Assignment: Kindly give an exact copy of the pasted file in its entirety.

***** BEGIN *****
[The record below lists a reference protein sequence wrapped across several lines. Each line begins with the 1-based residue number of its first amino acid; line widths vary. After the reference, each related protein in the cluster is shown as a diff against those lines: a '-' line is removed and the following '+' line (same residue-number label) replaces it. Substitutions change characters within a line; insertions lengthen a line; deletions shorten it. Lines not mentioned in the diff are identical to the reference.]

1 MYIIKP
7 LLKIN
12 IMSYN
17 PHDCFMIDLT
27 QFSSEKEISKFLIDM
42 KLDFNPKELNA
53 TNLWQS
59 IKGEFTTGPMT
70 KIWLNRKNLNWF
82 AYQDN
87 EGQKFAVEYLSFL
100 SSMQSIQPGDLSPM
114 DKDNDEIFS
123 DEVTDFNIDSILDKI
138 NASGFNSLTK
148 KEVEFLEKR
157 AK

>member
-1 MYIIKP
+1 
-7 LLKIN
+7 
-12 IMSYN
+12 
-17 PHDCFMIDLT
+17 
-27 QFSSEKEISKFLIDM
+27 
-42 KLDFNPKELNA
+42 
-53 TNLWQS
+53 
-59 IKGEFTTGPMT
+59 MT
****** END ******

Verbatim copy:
[The record below lists a reference protein sequence wrapped across several lines. Each line begins with the 1-based residue number of its first amino acid; line widths vary. After the reference, each related protein in the cluster is shown as a diff against those lines: a '-' line is removed and the following '+' line (same residue-number label) replaces it. Substitutions change characters within a line; insertions lengthen a line; deletions shorten it. Lines not mentioned in the diff are identical to the reference.]

1 MYIIKP
7 LLKIN
12 IMSYN
17 PHDCFMIDLT
27 QFSSEKEISKFLIDM
42 KLDFNPKELNA
53 TNLWQS
59 IKGEFTTGPMT
70 KIWLNRKNLNWF
82 AYQDN
87 EGQKFAVEYLSFL
100 SSMQSIQPGDLSPM
114 DKDNDEIFS
123 DEVTDFNIDSILDKI
138 NASGFNSLTK
148 KEVEFLEKR
157 AK

>member
-1 MYIIKP
+1 
-7 LLKIN
+7 
-12 IMSYN
+12 
-17 PHDCFMIDLT
+17 
-27 QFSSEKEISKFLIDM
+27 
-42 KLDFNPKELNA
+42 
-53 TNLWQS
+53 
-59 IKGEFTTGPMT
+59 MT